Manchester United fall late to Swansea

Posted by Musa Okwonga

Alex Livesey/Getty ImagesSunday's 2-1 FA Cup loss to Swansea was Manchester United's fourth defeat in their last six matches at Old Trafford.

Swansea City 2, Manchester United 1. The worst thing about this defeat, the home side's fourth in the past six games at Old Trafford, is that it was seemingly inexorable. Everything that could go wrong went wrong. Rio Ferdinand limped off with an injury, then Fabio jogged off with a red card. After those two misadventures, Swansea's Wilfried Bony scored a majestic header, his second against Manchester clubs within a week, and his winner was just the type of agonising late goal to which Sir Alex Ferguson's teams would so cruelly subject their opponents.

For Manchester United, this loss was almost exquisite in the depths of its disappointment. At one point, Alexander Buttner and Tom Cleverley found themselves entrusted with the delivery of direct free kicks: a responsibility for which, once upon a time, even Ryan Giggs and Denis Irwin were considered unworthy.

- Report: Man United 1-2 Swansea

Yet this was not all David Moyes' fault. Injuries meant that he was without Wayne Rooney and Robin van Persie, the team's chief sources of goals and creativity both this season and last. He was also missing Ashley Young, who under Moyes' management has recently produced some of his best form for two years. However, in their absence, Moyes could have chosen a less conservative team.

Wilfried Zaha again found himself on the bench, as did Adnan Januzaj. Ahead of them, Antonio Valencia -- who had crossed so poorly against Tottenham Hotspur, having gotten into excellent positions -- and Shinji Kagawa, worryingly and increasingly ineffectual, were handed starts. Unfortunately, the two of them again disappointed. Kagawa began from a position on the left, where he was tasked to supply Danny Welbeck, playing as No. 10, and Javier Hernandez.

However, Kagawa failed to influence the game, and the unfortunate truth is that this system simply does not suit him. Were he at another club where the central midfielders push forward, he could play productively in an inside-left position -- like, ironically, Samir Nasri for Manchester City -- and perhaps even rediscover his scoring touch. But, harsh as it is to say it, it does not currently look as though Old Trafford will ever see the player whom Jurgen Klopp brought to prominence at Borussia Dortmund.

Welbeck provided energy and graft between the lines, and it feels churlish to criticise him, as he was played out of position here; indeed, he seems less comfortable as a No. 10 than as a wide forward. Ahead of him was Hernandez, who turned in an impressively precise equaliser from an excellent Buttner cross but was too often poor in touch and movement, finding himself offside or dispossessed because of poor control. The Mexico striker may be looking elsewhere for first-team football after this season, but on this evidence, he will not be alone in making his enquiries.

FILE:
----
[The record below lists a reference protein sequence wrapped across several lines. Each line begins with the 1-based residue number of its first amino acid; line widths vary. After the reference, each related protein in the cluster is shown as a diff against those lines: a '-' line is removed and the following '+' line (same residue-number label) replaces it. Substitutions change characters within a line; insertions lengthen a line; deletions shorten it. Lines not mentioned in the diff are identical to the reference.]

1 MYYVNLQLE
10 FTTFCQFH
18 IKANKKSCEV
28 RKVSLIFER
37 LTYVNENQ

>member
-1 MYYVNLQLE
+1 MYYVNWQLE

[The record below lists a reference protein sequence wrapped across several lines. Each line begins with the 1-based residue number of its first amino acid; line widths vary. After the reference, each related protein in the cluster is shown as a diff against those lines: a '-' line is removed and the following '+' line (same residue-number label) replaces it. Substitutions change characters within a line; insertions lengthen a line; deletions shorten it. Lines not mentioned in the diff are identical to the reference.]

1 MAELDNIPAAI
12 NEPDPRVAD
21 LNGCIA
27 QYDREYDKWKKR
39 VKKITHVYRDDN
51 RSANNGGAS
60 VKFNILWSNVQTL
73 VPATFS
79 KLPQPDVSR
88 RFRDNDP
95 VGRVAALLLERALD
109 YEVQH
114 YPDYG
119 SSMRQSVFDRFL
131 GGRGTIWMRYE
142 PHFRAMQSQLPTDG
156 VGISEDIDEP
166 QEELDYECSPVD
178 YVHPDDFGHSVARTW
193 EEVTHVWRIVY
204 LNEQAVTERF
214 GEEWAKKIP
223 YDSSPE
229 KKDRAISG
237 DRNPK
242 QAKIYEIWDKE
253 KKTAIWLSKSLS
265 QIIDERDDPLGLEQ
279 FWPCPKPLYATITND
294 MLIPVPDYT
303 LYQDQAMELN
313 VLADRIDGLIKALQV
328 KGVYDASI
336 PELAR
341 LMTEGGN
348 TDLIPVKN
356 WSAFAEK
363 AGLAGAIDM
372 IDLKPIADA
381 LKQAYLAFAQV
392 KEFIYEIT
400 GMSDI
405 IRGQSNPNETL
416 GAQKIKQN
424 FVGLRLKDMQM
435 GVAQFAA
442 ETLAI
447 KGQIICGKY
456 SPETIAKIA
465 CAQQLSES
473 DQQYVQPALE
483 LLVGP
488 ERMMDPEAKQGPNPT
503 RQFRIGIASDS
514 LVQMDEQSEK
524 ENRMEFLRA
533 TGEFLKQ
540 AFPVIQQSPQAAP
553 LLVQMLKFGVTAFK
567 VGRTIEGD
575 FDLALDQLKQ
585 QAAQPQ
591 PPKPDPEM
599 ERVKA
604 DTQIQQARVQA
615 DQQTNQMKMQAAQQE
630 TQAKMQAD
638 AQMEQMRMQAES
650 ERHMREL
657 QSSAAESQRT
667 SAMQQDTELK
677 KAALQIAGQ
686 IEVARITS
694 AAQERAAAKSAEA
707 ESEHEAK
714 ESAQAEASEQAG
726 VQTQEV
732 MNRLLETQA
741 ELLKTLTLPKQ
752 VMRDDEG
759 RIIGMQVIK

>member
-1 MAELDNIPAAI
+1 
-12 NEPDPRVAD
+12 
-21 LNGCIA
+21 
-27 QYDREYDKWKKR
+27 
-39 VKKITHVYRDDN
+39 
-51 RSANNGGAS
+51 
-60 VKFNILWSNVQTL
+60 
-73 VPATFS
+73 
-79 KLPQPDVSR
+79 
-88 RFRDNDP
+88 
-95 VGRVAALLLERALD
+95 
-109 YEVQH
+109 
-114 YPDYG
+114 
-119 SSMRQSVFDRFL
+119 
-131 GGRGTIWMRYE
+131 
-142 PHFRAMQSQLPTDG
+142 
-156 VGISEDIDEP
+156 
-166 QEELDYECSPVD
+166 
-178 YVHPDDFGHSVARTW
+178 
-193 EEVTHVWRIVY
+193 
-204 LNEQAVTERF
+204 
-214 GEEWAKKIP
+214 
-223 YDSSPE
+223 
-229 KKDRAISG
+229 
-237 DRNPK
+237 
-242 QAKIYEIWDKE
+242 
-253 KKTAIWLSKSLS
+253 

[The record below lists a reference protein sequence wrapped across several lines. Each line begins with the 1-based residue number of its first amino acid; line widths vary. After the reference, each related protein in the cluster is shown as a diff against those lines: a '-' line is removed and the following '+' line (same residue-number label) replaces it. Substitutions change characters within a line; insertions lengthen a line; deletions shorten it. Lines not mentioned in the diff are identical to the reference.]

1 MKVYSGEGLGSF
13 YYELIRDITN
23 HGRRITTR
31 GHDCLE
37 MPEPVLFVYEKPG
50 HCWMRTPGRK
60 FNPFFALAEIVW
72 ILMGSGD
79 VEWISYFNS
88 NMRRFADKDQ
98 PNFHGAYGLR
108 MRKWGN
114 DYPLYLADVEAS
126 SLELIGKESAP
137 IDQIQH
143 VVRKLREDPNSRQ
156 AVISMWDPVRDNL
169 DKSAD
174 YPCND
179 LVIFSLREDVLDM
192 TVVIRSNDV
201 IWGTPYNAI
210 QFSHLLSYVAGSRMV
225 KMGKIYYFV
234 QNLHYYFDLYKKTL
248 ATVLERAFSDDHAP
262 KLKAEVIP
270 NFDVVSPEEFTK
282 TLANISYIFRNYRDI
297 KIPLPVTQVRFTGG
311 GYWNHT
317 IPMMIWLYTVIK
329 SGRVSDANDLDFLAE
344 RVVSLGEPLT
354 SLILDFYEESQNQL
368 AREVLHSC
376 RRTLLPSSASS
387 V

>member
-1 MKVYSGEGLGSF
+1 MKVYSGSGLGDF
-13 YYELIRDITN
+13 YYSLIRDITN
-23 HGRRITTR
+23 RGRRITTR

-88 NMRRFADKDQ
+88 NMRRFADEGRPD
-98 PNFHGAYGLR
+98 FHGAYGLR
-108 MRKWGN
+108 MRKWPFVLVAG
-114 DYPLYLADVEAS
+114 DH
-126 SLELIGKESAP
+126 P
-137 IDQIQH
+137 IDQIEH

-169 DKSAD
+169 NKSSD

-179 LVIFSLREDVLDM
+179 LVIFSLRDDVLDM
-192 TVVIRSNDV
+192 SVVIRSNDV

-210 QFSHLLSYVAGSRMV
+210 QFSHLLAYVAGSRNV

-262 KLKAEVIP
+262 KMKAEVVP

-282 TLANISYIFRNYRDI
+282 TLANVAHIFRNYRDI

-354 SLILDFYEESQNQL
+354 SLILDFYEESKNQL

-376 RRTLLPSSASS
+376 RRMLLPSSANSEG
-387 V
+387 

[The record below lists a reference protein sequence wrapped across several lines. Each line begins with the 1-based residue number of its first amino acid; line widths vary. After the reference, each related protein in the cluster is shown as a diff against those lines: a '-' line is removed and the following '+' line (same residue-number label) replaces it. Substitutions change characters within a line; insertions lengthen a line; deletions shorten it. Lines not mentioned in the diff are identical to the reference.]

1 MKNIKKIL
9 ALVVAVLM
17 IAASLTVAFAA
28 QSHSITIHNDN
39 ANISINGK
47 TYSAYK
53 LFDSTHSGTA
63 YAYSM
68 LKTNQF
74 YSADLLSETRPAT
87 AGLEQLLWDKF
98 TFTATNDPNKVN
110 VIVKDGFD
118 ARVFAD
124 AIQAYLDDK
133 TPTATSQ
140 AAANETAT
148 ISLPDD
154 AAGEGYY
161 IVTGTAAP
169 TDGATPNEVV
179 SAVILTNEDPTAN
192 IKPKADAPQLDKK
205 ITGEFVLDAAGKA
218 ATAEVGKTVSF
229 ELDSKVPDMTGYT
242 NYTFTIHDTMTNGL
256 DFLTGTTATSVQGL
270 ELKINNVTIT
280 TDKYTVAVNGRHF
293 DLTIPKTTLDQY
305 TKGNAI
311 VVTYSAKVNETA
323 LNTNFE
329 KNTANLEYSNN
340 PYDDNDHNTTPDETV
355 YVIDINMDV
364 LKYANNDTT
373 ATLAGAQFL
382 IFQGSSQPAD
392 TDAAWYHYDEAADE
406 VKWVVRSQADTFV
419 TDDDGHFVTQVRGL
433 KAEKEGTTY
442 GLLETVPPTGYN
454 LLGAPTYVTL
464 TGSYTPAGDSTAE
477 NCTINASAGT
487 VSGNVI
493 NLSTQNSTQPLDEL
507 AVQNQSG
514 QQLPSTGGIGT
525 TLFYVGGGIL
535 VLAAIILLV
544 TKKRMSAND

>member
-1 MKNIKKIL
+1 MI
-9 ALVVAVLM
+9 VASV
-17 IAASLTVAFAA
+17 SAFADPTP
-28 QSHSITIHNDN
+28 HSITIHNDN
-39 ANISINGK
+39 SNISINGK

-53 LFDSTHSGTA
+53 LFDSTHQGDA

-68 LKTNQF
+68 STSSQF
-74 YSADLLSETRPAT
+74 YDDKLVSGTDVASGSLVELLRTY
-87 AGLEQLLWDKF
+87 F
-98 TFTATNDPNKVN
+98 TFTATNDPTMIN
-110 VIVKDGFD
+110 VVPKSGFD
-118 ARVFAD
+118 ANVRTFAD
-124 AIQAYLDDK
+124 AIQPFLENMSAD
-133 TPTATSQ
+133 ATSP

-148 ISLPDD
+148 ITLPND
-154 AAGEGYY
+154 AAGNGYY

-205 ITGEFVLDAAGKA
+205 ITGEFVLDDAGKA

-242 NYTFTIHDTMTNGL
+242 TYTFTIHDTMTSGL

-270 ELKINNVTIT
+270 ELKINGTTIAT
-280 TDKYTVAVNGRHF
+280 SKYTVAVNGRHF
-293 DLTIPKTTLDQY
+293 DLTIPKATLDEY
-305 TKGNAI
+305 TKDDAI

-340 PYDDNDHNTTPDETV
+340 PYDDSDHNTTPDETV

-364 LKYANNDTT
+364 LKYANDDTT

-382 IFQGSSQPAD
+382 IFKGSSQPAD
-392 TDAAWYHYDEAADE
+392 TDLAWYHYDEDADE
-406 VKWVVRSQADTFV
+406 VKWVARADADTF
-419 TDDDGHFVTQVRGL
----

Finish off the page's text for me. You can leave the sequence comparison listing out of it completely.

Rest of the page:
The game's start and finish were indicative of serious problems for Manchester United. The opening goal came after barely 10 minutes from Swansea's first real attack, as Wayne Routledge sprinted onto Alejandro Pozuelo's through-ball and lobbed goalkeeper Anders Lindegaard. That Routledge made a stately procession through the heart of the home defence will be a great cause for concern. The fact that it was unable to maintain intensity from the start of the match will be a greater cause still.

Moreover, the manner in which the match was lost demonstrates a failure to control the tempo of games in the late stages, something that cost Manchester United vital points in the Premier League against Cardiff City and Southampton, to name just two that immediately spring to mind. The only truly bright spot in this performance was the display of Darren Fletcher, who screened his defence as well as might be expected and passed early and perceptively through the midfield, often evading the tenacious Jonathan de Guzman.

And what of Fabio? His red card, awarded for a high and late tackle only five minutes after he joined the fray, might prove to be the unhappy footnote to his career at Old Trafford. It put his team under terrible pressure late, and it was almost saddening to see him trot down the tunnel, head lowered, without breaking stride: almost as if he was on his way out. Januzaj had already come on by then for Valencia, and it is striking -- and troublingly so -- how often the 18-year-old is seen as someone who should be a source of salvation when the team is flailing.

These are hard times for Moyes, and make no mistake: perhaps the hardest yet. He has not been helped by injuries, but the results are what they are: seventh in the league, out of the FA Cup, with only the League Cup -- a creditable semifinal place -- and the UEFA Champions League offering immediate respite.

The January transfer window must be used to bring in reinforcements, or the team risks losing whatever gains it has made in recent weeks. In the meantime, Manchester United may reflect on the fact that just a few months ago, Old Trafford used to be as formidable as a medieval fortress. Now, though, it is rapidly becoming as daunting as any large stadium.

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